First of all, I need to thank all friends helping me here. Those days I learn a lot from your advices.
The basic idea of my code is to read velocity file into domain.velocity[k].
Start!!!

If I have a struct

typedef struct
{int nx, ny, nz;
  float *velocity, *pwave, *qwave;
  float *derivatives1, *derivatives2*;
 }Model;

Model Domain;

In my case, I have struct from Domain[0], Domain[1], Domain[2]... Domain. and in each Domain, I have Domain.velocity[k], Domain.pwave[k], domain.qwave[k],....k = nx*ny*nz. All I did is in 3D case, that why I have nx*ny*nz.

How can I allocate memory for them? Do I need to allocate dynamic memory for them? How to do it?

I am sure "Segmentation fault" come from allocation memory, but I have no idea to figure it out. Hope you guys can give me a clear direction. Thanks in advance.

#include <stdio.h>
#include <stdlib.h>
#include <errno.h>
#include <time.h>

typedef struct
{
     int *array;
} MODEL;

int main()
{
    MODEL *node;
    int index;
    
    srand( time(0) );
    
    if( ( node = malloc( sizeof( MODEL ) ) ) == NULL )
    {
        perror("malloc");
        return 1;
    }
    else
    {
        printd("1. Node creation successful\n");
        
        if( ( node->array = malloc( sizeof( int ) * 10 ) ) == NULL )
        {
            perror("malloc-array");
            return 1;
        }
        else
        {
            printf("2. Node-array creation successfull\n");
            
            for( index = 0; index < 10; index++ )
                 node->array[index] = rand() % 10;
            
            printf("3. Node-array is filled with random values \n");
            
            printf("4. Print node-array\n");
            
            for( index = 0; index < 10; index++ )
                 printf("%d\t", node->array[index] );
            
            free( node->array );
            printf("5. Node-array is freed\n");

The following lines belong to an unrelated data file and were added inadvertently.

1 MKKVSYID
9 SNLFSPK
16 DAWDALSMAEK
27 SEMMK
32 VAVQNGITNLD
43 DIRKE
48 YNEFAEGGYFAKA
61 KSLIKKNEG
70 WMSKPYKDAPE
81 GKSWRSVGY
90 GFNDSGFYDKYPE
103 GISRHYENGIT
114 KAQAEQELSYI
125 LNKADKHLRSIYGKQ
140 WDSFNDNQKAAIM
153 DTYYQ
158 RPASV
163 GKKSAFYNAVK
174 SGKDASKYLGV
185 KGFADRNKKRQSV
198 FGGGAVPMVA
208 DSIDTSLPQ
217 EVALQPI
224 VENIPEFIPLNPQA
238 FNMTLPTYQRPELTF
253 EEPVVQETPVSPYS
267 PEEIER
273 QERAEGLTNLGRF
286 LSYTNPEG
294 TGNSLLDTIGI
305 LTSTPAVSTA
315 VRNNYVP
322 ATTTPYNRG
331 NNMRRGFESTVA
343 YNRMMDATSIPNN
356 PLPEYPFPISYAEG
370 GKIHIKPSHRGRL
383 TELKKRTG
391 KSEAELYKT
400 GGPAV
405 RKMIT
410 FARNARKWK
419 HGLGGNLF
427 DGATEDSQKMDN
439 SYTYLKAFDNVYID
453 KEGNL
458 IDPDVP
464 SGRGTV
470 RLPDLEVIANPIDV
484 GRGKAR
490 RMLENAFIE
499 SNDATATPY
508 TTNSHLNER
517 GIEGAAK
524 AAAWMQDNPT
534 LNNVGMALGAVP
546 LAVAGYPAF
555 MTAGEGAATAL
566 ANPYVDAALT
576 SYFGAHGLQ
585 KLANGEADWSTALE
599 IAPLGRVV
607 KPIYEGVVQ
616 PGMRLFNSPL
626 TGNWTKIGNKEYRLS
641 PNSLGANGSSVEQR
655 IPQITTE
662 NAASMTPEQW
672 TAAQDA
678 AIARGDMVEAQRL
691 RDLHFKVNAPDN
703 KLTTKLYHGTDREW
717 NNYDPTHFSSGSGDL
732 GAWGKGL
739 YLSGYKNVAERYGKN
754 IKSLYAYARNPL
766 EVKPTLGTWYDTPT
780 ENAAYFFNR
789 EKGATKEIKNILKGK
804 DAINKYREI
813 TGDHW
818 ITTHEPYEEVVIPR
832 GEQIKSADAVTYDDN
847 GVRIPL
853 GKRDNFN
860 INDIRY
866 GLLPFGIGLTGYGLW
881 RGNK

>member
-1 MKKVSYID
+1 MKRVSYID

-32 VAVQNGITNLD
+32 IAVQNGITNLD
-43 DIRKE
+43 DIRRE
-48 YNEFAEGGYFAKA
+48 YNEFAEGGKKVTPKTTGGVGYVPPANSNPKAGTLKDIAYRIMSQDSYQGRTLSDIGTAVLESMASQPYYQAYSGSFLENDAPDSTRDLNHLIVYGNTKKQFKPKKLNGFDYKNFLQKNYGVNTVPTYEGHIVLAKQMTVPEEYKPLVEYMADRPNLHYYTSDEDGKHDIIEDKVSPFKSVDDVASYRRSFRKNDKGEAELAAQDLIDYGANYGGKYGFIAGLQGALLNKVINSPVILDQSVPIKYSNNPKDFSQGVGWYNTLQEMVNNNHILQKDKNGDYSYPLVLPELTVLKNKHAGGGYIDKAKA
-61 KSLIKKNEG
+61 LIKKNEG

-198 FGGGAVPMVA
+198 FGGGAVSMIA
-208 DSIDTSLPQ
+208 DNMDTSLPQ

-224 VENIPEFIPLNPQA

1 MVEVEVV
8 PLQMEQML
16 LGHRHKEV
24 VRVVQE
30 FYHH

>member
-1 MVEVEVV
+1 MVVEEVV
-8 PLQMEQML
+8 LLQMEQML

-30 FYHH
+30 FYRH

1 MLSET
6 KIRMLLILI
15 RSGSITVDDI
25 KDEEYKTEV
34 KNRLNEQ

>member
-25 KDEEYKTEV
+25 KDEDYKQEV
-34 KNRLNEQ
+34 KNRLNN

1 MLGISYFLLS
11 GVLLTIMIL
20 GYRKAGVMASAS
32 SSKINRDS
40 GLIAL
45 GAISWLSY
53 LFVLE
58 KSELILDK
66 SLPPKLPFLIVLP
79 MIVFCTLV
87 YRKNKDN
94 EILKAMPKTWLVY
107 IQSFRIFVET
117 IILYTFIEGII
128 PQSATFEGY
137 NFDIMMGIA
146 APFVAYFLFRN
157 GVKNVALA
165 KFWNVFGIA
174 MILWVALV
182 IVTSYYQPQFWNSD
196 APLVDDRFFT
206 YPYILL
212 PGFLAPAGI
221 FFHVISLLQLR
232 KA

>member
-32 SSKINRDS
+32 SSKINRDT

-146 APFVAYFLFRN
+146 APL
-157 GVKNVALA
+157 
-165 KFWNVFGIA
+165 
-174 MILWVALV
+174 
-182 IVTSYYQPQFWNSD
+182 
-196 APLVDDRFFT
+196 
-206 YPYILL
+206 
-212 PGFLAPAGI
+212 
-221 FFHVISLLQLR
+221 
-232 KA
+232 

}
        
        free( node );
        printf("6. node is freed\n");
    }
    
    getchar();
    return 0;
}

This is just a sample code, please not i dint compile this code. I did my level best. Since my computer is totally froze, I couldn't compile. Hope that shows and idea on how to allocate memory for your structure pointer and more importantly you will have to free them.

ssharish.

#include <stdio.h>
#include <stdlib.h>
#include <errno.h>
#include <time.h>

typedef struct
{ 
    int *array; 
} MODEL;

int main()
{  
   MODEL *node;
   
   node = malloc( 10 * sizeof( MODEL ) ) ;  /* I have node[10] */
       
   node->array = malloc( 100 * sizeof(int) ) ; /*in array, it includes 100 values*/

   /* problem is here:
      if I set node->array: warning: assignment makes integer from pointer without a cast

      if I set node.array: error: request for member ‘array' in something not a structure or union
      What do they mean? 
   */
   
   free( node->array );
   printf("5. Node-array is freed\n");
       
   free( node );
   printf("6. node is freed\n");
   
   getchar();
   return 0;
}

/* my output
[ccccccc@outcast ~/CWork]$ ./a.out 
5. Node-array is freed
6. node is freed
*/

>if I set node->array: warning: assignment makes integer from pointer without a cast
Before, I answer this question, what compiler are you using. It looks like that your using a very old compiler. Well, its telling you to type cast the return type of the malloc. Which it shouldn't. Cos the malloc returned void * which is a generic pointer which get types cast internally. And its not a good programming pratice to type cast the malloc.